Buried Treasury

by Noam Scheiber | August 11, 2003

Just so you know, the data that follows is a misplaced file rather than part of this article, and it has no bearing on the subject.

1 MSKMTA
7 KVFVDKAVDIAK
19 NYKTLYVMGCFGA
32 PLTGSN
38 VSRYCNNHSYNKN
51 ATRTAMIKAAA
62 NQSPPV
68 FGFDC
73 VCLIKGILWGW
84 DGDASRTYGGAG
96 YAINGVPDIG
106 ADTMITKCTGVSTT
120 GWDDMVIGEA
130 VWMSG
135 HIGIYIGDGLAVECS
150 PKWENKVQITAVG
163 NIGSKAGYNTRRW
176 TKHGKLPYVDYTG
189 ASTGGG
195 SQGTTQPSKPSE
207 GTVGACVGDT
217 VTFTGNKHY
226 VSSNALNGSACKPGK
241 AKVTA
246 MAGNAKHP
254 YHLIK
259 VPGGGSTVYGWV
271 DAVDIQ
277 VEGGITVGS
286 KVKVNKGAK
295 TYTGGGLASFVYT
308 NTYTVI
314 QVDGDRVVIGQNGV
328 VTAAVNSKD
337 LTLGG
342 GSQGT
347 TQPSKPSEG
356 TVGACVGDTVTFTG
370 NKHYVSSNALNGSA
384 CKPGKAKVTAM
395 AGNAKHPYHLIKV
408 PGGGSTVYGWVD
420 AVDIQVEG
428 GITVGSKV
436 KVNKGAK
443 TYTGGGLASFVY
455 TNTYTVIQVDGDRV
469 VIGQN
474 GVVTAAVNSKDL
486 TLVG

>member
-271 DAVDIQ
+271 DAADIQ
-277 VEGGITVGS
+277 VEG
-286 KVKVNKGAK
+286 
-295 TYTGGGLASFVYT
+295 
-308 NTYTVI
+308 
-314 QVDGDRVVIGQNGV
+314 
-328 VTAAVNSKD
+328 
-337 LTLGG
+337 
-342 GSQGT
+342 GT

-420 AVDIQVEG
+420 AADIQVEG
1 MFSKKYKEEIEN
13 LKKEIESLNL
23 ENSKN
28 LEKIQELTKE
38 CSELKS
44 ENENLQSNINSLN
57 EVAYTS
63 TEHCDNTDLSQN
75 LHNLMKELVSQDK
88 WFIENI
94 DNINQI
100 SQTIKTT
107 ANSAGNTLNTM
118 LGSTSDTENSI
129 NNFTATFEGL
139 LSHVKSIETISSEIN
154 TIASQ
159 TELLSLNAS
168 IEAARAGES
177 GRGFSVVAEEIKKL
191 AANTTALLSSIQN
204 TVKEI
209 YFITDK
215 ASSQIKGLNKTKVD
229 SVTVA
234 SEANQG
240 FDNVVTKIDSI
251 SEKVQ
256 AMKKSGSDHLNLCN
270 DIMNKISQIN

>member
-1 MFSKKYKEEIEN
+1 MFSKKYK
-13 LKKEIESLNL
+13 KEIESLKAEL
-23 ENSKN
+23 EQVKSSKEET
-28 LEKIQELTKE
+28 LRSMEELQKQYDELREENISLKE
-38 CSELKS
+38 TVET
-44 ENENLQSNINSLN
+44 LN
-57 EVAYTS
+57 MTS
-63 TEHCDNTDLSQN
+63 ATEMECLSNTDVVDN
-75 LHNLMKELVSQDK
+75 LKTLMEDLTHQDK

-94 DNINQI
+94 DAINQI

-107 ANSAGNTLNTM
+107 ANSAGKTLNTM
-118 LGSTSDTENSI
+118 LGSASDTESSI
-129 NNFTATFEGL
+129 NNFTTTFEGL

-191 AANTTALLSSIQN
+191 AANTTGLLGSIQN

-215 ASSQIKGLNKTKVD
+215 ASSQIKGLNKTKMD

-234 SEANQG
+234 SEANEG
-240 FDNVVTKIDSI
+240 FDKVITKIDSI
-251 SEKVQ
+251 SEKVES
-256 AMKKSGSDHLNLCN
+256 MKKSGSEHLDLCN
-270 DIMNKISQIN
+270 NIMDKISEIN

For a man whose chief selling point was his supposedly silver tongue, Treasury Secretary John Snow's first major foray into the international currency markets left something to be desired. Responding to a question from George Stephanopoulos on ABC's "This Week" in mid-May, Snow let it be known that he had no real attachment to the strongdollar policy favored by the Clinton and Bush administrations. "Well, you know, when the dollar is at a lower level, it helps exports. And I think that exports are getting stronger as a result, yes," Snow opined. The dollar promptly dropped to a four-year low against the euro.The immediate question was whether Snow had meant to reverse eight years of economic policy with what was, after all, a casual remark. And Snow appeared to answer that question in the affirmative late that same week when he dismissed the dollar's decline as "fairly modest." On top of that, he told reporters, a "strong dollar" really means a dollar that is "something people are willing to hold" and that is a "good medium of exchange"--which came as news to the world's currency traders, who'd previously assumed a strong dollar primarily meant something that could be traded for a lot of foreign currency. The dollar abruptly began its second nosedive in as many weeks the following Monday, May 19, leading Ari Fleischer and Treasury spokesman Rob Nichols to rush out to assure the press that, as Fleischer put it, "The dollar policy is unchanged." It was only when the president himself fielded the dollar question during an interview in late May that currency traders finally stopped scratching their heads. The dollar's recent fall, the president enunciated, was "contrary to our policy." The greenback's decline quickly halted, and it has since steadily gained ground against the major foreign currencies. Still, it was a significant embarrassment for Snow: After all, a Treasury secretary who's seen as monkeying around with currency markets for domestic reasons rapidly undermines his own credibility--particularly when his pronouncements are subsequently contradicted by the White House. But perhaps the most remarkable thing about the dollar fiasco is that Snow was probably doing exactly what the administration wanted him to do. Talk to most conservatives, and they'll insist that Snow was not behaving like a bumbling neophyte or a loose-cannon maverick but rather a loyal aide faithfully executing White House policy. "Personally, I think he was speaking [the] administration line," says Club for Growth President Stephen Moore. "The White House wanted the dollar to fall--they were buying into the idea that it was hurting the balance of trade. It wasn't one of these things where he was speaking out of school." The episode helps illustrate why conservatives have been elated with Snow since he replaced Paul O'Neill as Treasury secretary in January. Like mainstream observers in the media and elsewhere, conservatives thought O'Neill was a disaster; they just thought so for different reasons. O'Neill had been widely derided for his cavalier comments about foreign currencies (he once triggered a mini-run on the Brazilian real) and his ham-handed response to last year's corporate scandals. But conservatives' main complaint with O'Neill wasn't his erratic behavior. It was his lack of unswerving loyalty to the White House. Which is why they greeted Snow's reckless comments about the dollar policy--which to an outsider looked an awful lot like the kind of gaffe to which O'Neill had been prone--with enthusiasm rather than dismay. "The problem with O'Neill was that he was a free agent all the time," says Moore. By contrast, "The one thing about John is that he will be and has been a total loyal soldier to Bush." But the real trouble with O'Neill wasn't a lack of loyalty; it was a lack of authority. And, while his lack of personal credibility may have contributed to this, his more fundamental problem was that he served in an administration that relies almost exclusively on White House insiders to make economic policy and expects its Treasury Department to do little more than unquestioningly sell that policy to the public, the markets, and Congress. "O'Neill showed up here from time to time on things," says one Senate Democratic aide. "Usually, it turned out that whatever position he took was being undercut the next day or in a matter of hours by the White House." If anything, then, Snow's quiet acquiescence in the humbling of his own department is a step in the wrong direction. Every White House faces pressure from its ideological base to promote an extreme economic agenda: For Democrats, it's excessive spending and overregulation; for Republicans, it's radical tax- cutting and deregulation. Both tend to favor using the tax code for wild (and highly inefficient) experiments in social engineering. In administrations where Treasury--which houses easily the largest and most competent collection of economists and tax lawyers in all of government--has influence, the worst of these ideas die a peaceful death. But, in administrations such as this one, where Treasury is weak, ideologues carry the day. President Bush's marginalization of the Treasury Department represents a significant break with precedent. "Every [other] administration really sort of figured it out; they used people [at Treasury]," says a former senior Treasury economist who served in the Reagan, first Bush, and Clinton administrations prior to serving in this one. "They didn't worry about whether they agreed--we were encouraged to raise issues." This economist recalls, for example, that many of the professional staffers in the Reagan years were skeptical of an early White House proposal, known as the "federalism initiative," to send a slew of federal programs back to the states. "We told them that some sorting out of responsibilities makes sense, but this particular idea is crazy. They said, `Fine, just get the numbers straight.'" At the outset of the current administration, by contrast, "The first task I was given, I was handed a book. They said, `We need a summary by next Thursday.'" This menial task, says the economist, "was a message. The sort of [job] you give undergrads." The Treasury Department's current lowly status stacks up particularly poorly compared with its role in the Clinton administration, during which a succession of powerful secretaries catapulted the department to unprecedented prominence. President Clinton's first Treasury secretary, former Senator Lloyd Bentsen, became indispensable for his ability to navigate Capitol Hill. "He had a lot to do with getting the '93 budget through," says one former Treasury official. "He understood the Senate, and those were one-vote margins." His successor in 1995, Robert Rubin, had developed a tremendous personal rapport with Clinton, first as an economic adviser during the 1992 campaign, then as head of the president's National Economic Council (NEC). And, thanks to Rubin's mentoring and his own outsized intellectual stature, Clinton's third and final Treasury secretary, Lawrence Summers, enjoyed similar sway with the White House. Gary Gensler, undersecretary for domestic finance under Rubin and Summers, notes that, even after Rubin moved to Treasury, he continued to attend the daily morning meeting of senior White House staff. "He was the only Cabinet officer during the entire term that was in [the Oval Office] every day. And, when he stepped down, he secured for Larry Summers the right to go, too." The result, says one Treasury economist, was "there was always a feeling when Rubin was there--and probably Summers--that, if the Treasury Department really didn't want something to happen, ... the secretary could go to the Oval Office and do what needed to be done to exercise influence." Indeed, the traditional role of the economists and tax lawyers at Treasury has largely been defensive--to stop bad ideas emanating from the White House before they see the light of day. And Clinton's Treasury certainly did that. One former official recalls how an early incarnation of the White House's hope college tax credit required students to be drug-free in addition to maintaining a B average. "The IRS would have had to try to figure out whether all the parents filing for credits--whether their kids are drug-free." The proposal was dropped, this official continues, after "the office of tax policy spent time making clear to people that this is not something the IRS should try to do." But Treasury's influence under Clinton extended far beyond playing defense on White House initiatives and into the broad direction of economic policy. Though he famously complained about being shut out of the inner sanctum of the White House, Bentsen nevertheless played a critical role early in the Clinton administration. As Bob Woodward describes in his book Maestro, Bentsen reached a "gentleman's agreement" with Fed Chairman Alan Greenspan prior to Clinton's first address to Congress: The administration would try to cut the deficit by $140 billion over four years, and, in return, Greenspan would be less inclined to raise short-term interest rates. With Greenspan's imprimatur, Bentsen and Rubin (who served in the White House at the time) beat back efforts by the president's more liberal political advisers, James Carville and Paul Begala, to lower the deficit-reduction target. When Rubin moved to Treasury in 1995, he managed to leverage his personal influence in the White House into institutional advantages for his new department. On domestic policy, Treasury's reach extended to social policy issues, such as health care and welfare reform. "Every time something had to happen, it needed financing, and they had to come to us," explains one Clinton Treasury official. "[Clinton Health and Human Services Secretary Donna] Shalala's crew would say, `We don't need you [to be involved].' ... Then they would come at the last minute and say, `We know you have twenty million dollars in your back pocket.'" The pattern extended even to foreign policy, where Treasury took the lead on a series of bailouts--Mexico in 1995, Thailand and South Korea in 1997 and 1998--in the aftermath of several high-profile currency crises. "We argued that, in order to do large bailouts, you have to understand the financial dimension, and we're the only agency that does," recalls one international financial official. Even previously obscure Treasury agencies rose to prominence under Rubin. Says one former official in Treasury's Office of Economic Policy (OEP): "It's traditionally been a backwater office. But, because of a set of personalities in the few years I was there, ... it was right in the middle of whole a bunch of policy debates." Among other issues, OEP weighed in heavily on global warming and tobacco legislation. The Bush administration's desire to reduce Treasury's prominence was evident as early as the presidential transition in December 2000. According to Gensler, who regularly interacted with incoming Bush Treasury officials during that period, "There was quite a feeling amongst the transition group that--we heard indirectly and directly--they thought some of the ascendancy of Treasury during Clinton days needed to be adjusted." Some of that may have been no more than a reversion to the pre-Clinton status quo, with the National Security Council and the State Department reclaiming responsibility for some areas of international economic policy. But it soon went beyond that, with the department's economic and legal professionals finding their input into policy decisions dramatically scaled back. Under Clinton, says a former Treasury economist who served in both administrations, "We were right in the policy process. We got into the president's briefing when they discussed developing the Social Security plan. .. . We found less of that in the O'Neill days. [Top Treasury officials] were less interested in hearing contrary views to what they had in mind"--a change the economist believes originated with the White House. Part of the problem was O'Neill's unwillingness or inability to protect his bureaucratic turf, which one former Treasury official says became evident at O'Neill's very first senior staff meeting. Rather than focus his comments on Treasury's role within the administration, as many had anticipated, O'Neill spent 30 to 45 minutes talking about workplace safety. "A lot of people thought, `There's not a lot of lawyers getting hurt here,'" the official complains. O'Neill's refusal to protect Treasury's prerogatives meant that, when it came to formulating economic policy, Treasury was often left out in the cold. "A strong secretary finds out that there are people making tax policy going around him; he puts a stop to that," recounts another economist who served in both Treasury Departments. "It wasn't clear that O'Neill had the inclination or political might to do that."; "But more important than O'Neill's personal limitations as a bureaucratic operator was..." But more important than O'Neill's personal limitations as a bureaucratic operator was the White House's determination to formulate economic policy with little input from Treasury. "A lot of things were developed outside the building without much influence from inside the building. People [at Treasury] don't like that--they are the people who know the most about the nuts and bolts of these policies," says the same economist. The White House even controlled much of Treasury's interaction with Capitol Hill. Gensler, who speaks frequently with his successor at Treasury, Peter Fisher, observes, "If you're the head of domestic finance--Fisher--someone relevant to the White House, you're not allowed on the Hill without chaperones from the White House." (A Treasury spokesman says Treasury officials visit Capitol Hill unattended except in matters directly important to the White House.) During the Clinton administration, by contrast, Gensler regularly negotiated directly with members of Congress without being accompanied by anyone from the White House Office of Legislative Affairs. From the outset, the White House has also dictated much of Treasury's policy agenda. Several officials who'd stayed on from the Clinton Treasury Department recall a major push to study the feasibility of dynamic scoring--a way of accounting for tax cuts that minimizes their cost by factoring in the anticipated effect on economic growth. "The pressure was significant," recalls one economist. "The pressure came from the White House, and Treasury went along. " Others describe being lobbied by White House officials on behalf of conservatives outside the administration. "You might get a call from [then- White House Deputy Chief of Staff] Josh Bolten to someone in O'Neill's office saying, `Here's the letter, what do you think? What's the policy? This guy's real important to us,'" says one former official. On other occasions, conservative activists lobbied Treasury directly. This same official remembers the department being roped into a project at the behest of anti-tax activist Grover Norquist, who wanted Treasury to issue an official document, known as a guidance, advising nonprofits of the amount of political activity they could engage in while maintaining their tax-exempt status. (Norquist had earlier written a letter to Treasury on the matter: "Recently we have seen liberal pressure groups scaring religious organizations with the idea that they will lose their nonprofit tax status if they allow political candidates to speak and distribute information on policy issues. Although they are legally allowed to do this under existing law, most religious organizations are easily intimidated and cannot afford the thousands of dollars for a confident legal opinion.") "Grover called someone in the secretary's office saying, `We've got to have this.' He would call constantly," says the official. (Norquist allows that, "I've talked to [current Assistant Secretary for Tax Policy Pam] Olson. ... I've talked to [Olson's Bush administration predecessor Mark] Weinberger lots. ") The official recalls no similar interaction with outside interest groups during the Clinton administration. Sometimes such outside pressure produced dramatic changes in Clinton-era policies. Late in Rubin's tenure at Treasury, for instance, the United States had begun participating in an international initiative to crack down on tax evasion by reining in tax-haven jurisdictions--often Caribbean countries, such as Antigua and Barbados--and by increasing information exchange between countries (so that, for example, the U.S. government would know when a citizen earned money abroad). By the time Summers took over at Treasury in 1999, the process was already well under way, with an American delegation chairing the relevant committee at the Organisation of Economic Co-operation and Development in Paris. But enthusiasm for the project vanished when the Bush team took over in late 2000. "The new people came in and hated it. It was anathema to them," recalls one Treasury official involved in the initiative. "It was the first thing they focused on." Worse, it wasn't so much White House economic officials as political hands--and activists outside the administration--who led the charge to undercut the anti-tax-haven efforts. "There were people who worked for [Karl] Rove. ... [Heritage Foundation economist Dan] Mitchell was associated with that. Norquist came in on this. They talked to everybody." In the end, the information-exchange portion of the project was salvaged when Deputy Treasury Secretary Kenneth Dam managed to convince the White House that the political fallout from abandoning it wasn't worth the trouble. But the feeling at Treasury was that the effort had been scaled back considerably under political pressure from outside groups. No White House official more consistently bullied and outmaneuvered Treasury than Glenn Hubbard, the former chair of the White House Council of Economic Advisers (CEA). As a deputy assistant secretary in the Treasury Department during the first Bush administration, Hubbard had the advantage of knowing how Treasury operated and could circumvent the department entirely when it suited him. For example, one of Treasury's official responsibilities is to estimate the revenue loss for every tax proposal that comes out of the administration, a process known as "scoring." The process is a perennial flash point between the White House, which wants the costs as low as possible, and the professionals at Treasury, who pride themselves on the soundness of their numbers. "In the Clinton administration, there had been pushing back and forth--where the White House says, `Score this lower; you're not taking into account this or that,'" says one economist who served in both the Bush and Clinton Treasury Departments. But, adds a former Treasury tax official, "Because Hubbard was at one point deputy assistant secretary, he knew all the people. He could put direct pressure on [them]. ... Downward pressure. No question." One of Hubbard's most ingenious moves, say these officials, was to hire away a scorer from Treasury in mid-2002 and install him at CEA, giving Hubbard additional ammunition against Treasury's numbers. All of which left Hubbard in prime position to push his signature initiative, the exclusion of stock dividends from income taxation, to the top of the administration's economic agenda last fall. Between Hubbard's growing clout and the departure of some top economic officials who'd been less enthusiastic about the idea, such as NEC head Lawrence Lindsey and Weinberger, there was "no one to say no," according to one former Treasury official. Little surprise, then, that Hubbard's brainchild ended up accounting for roughly half of the $700 billion tax-cut package the administration unveiled in January. When Snow replaced O'Neill, many outside the administration expected Treasury to reassert itself on policy matters, particularly since Hubbard was planning to leave the White House in late February. But the administration and Snow himself made clear that Bush's marginalization of Treasury was structural, not simply the result of particular personalities. As Snow himself has described his role to The Wall Street Journal, "Our job is to make the best possible case for the [president's] proposal, to argue it, to carry the message. ... The Treasury secretary at best is a pinch hitter." And that, according to most accounts, was about the extent of Snow's involvement in Bush's tax cut earlier this year. According to one Republican Hill staffer, "[Hubbard] was involved up until the time he left. ... [The tax cut] was kind of already set in terms of economics and broad policy. They'd set the matrix. At that point, it was more the Treasury folks talking about how you flesh out the four corners." Indeed, the one time Snow appears to have roused the ire of the White House and its conservative allies was when, during the debate over the tax cut, he told a Wall Street Journal reporter that he would consider deferring the proposed acceleration of some income tax cuts if it would help move the package through Congress. Moore recalls a conversation he had with a chastened Snow shortly after the incident: "I said, `Let's don't start compromising with ourselves. We do that, and we move the debate in the Democrats' favor.' He agreed. He said he wasn't thinking when he said that." Apart from that incident, there has been little or no evidence of Snow's having policy views of his own on any subject. Once an avowed deficit hawk, Snow trotted out a familiar White House line to finesse his support of the administration's new budget-busting tax cut at his confirmation hearing in January. "Let me say, the deficits we're looking at are relatively modest compared with the GDP, and the debt levels are relatively modest versus the GDP, " Snow told the Senate Finance Committee. "Getting the American economy strong is the best way to service that debt. Reducing taxes stimulates the economy and puts us in a better position to do that." (Never mind that in 1995 Snow publicly brooded that deficits of this magnitude could undermine growth by adding two percentage points to long-term interest rates.) Snow hasn't put his foot down even on matters normally left to the Treasury secretary's discretion. At the behest of the White House, for example, Snow is now pushing a former Illinois state official named Glen Bower for a seat on the federal tax court. "The guy is just not suitable to be a tax-court judge. It's blatant and obvious," says one Democratic Senate staffer. (Bower reportedly owes several hundred dollars to the IRS in back taxes and interest.) "There's no way they would have pushed it under O'Neill. ... [Snow] is playing politics." In fact, politics seems to be much of what Treasury does these days. According to this same aide, Snow speaks frequently with the ranking Democrat on the finance committee, Max Baucus, who pushed for Snow's confirmation back in January. But, whereas Baucus thought of O'Neill as a "decent, independent thinker" if not an altogether influential Treasury secretary, he has formed an entirely different opinion of Snow. "He thinks [Snow is] just a political hack, in there to do what Rove wants," says the aide. That view conforms reasonably well to a description of meetings between Rove and Snow that The Weekly Standard's Fred Barnes offered in the spring issue of The International Economy: "A measure of where Treasury stands is the location of the Rove meetings: Snow goes to [Rove's] office." The effects of this power dynamic are starting to show. Earlier this year, Treasury collaborated with the White House and the Office of Management and Budget on a study that used dynamic scoring to lower the cost of the administration's tax-cut proposal by about one-third. But the study was reportedly squelched amid concerns that it was too blatant and political a massaging of the numbers. "Without a doubt, that's how it would be seen," Senate Finance Committee Chairman Chuck Grassley told The Wall Street Journal in May. (An administration official insists the study was never completed.) But such concerns apparently don't always carry the day. This week The Washington Post reported that the Treasury Department's Office of Tax Analysis recently took the "unusually political step" of calculating the effects on various "tax families" of Democratic plans to repeal Bush's tax cuts--something you'd expect from the Republican National Committee, not career economists at Treasury. The height of Treasury's crass politicking under Snow came in June, when Olson, the assistant secretary for tax policy, devoted several lines in a speech to attacking billionaire investor Warren Buffett, who had earlier come out against the administration's dividend tax cut. The way Olson saw it, the tax cut "means a certain Midwestern oracle [Buffett]--who, it must be noted, has played the tax code like a fiddle--is still safe retaining all his earnings. Perhaps, however, the equalization of tax on dividends and capital gains will even cause some of his shareholders to lose their complete affinity for capital gains." One Clinton-era Treasury tax official was flabbergasted: "I saw Pam Olson being quoted as taking out after Warren Buffett, and I couldn't believe that. ... Picking on a particular taxpayer was unbelievable to me." (According to a Treasury spokesman, Olson wasn't referring to a specific taxpayer but a "handful of opinion leaders that talk about the tax code.") This week, the administration dispatched Snow, Commerce Secretary Don Evans, and Labor Secretary Elaine Chao on a "Jobs %amp% Growth Tour" of the Midwest to highlight the "[m]ore than 1.7 million taxpayers in Minnesota, and another 1.8 million taxpayers in Wisconsin, [who] will have lower income tax bills in 2003 as a result of President Bush's Jobs and Growth Act," as the Treasury Department's website put it. It's a telling announcement. Commerce and Labor, two bureaucracies with little economic policy-making roles to speak of, have traditionally been dumping grounds for a president's political cronies (think Bill Daley and Alexis Herman). And this administration is no different: Evans was Bush's fund-raising chief; Chao is Kentucky Senator Mitch McConnell's wife. Because of their limited policy-making roles, the Commerce and Labor secretaries have often been sent off on political errands across the country, talking up the president's policies at events and rallies. The difference in this administration is that the Treasury secretary gets sent along with them.